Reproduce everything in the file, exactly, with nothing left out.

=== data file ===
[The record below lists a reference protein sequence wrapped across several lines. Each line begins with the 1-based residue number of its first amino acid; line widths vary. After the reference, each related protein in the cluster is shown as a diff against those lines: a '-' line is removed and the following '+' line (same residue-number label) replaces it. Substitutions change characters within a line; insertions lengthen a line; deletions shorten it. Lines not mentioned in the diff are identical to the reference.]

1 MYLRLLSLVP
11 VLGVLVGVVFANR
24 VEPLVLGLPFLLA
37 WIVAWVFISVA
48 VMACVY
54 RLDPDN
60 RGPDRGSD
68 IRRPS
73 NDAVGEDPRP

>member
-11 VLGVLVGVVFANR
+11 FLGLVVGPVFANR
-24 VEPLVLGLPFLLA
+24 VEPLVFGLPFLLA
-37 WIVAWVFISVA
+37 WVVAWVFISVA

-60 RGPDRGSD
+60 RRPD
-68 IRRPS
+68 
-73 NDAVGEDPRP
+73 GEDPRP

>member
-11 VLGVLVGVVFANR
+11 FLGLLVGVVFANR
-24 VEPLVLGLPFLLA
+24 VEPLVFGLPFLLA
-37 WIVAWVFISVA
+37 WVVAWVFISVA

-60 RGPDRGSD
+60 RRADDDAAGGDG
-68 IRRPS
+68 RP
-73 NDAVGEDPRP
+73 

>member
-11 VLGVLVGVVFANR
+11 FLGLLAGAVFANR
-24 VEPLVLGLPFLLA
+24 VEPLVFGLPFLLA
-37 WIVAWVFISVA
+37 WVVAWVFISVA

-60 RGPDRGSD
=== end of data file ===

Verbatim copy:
[The record below lists a reference protein sequence wrapped across several lines. Each line begins with the 1-based residue number of its first amino acid; line widths vary. After the reference, each related protein in the cluster is shown as a diff against those lines: a '-' line is removed and the following '+' line (same residue-number label) replaces it. Substitutions change characters within a line; insertions lengthen a line; deletions shorten it. Lines not mentioned in the diff are identical to the reference.]

1 MYLRLLSLVP
11 VLGVLVGVVFANR
24 VEPLVLGLPFLLA
37 WIVAWVFISVA
48 VMACVY
54 RLDPDN
60 RGPDRGSD
68 IRRPS
73 NDAVGEDPRP

>member
-11 VLGVLVGVVFANR
+11 FLGLVVGPVFANR
-24 VEPLVLGLPFLLA
+24 VEPLVFGLPFLLA
-37 WIVAWVFISVA
+37 WVVAWVFISVA

-60 RGPDRGSD
+60 RRPD
-68 IRRPS
+68 
-73 NDAVGEDPRP
+73 GEDPRP

>member
-11 VLGVLVGVVFANR
+11 FLGLLVGVVFANR
-24 VEPLVLGLPFLLA
+24 VEPLVFGLPFLLA
-37 WIVAWVFISVA
+37 WVVAWVFISVA

-60 RGPDRGSD
+60 RRADDDAAGGDG
-68 IRRPS
+68 RP
-73 NDAVGEDPRP
+73 

>member
-11 VLGVLVGVVFANR
+11 FLGLLAGAVFANR
-24 VEPLVLGLPFLLA
+24 VEPLVFGLPFLLA
-37 WIVAWVFISVA
+37 WVVAWVFISVA

-60 RGPDRGSD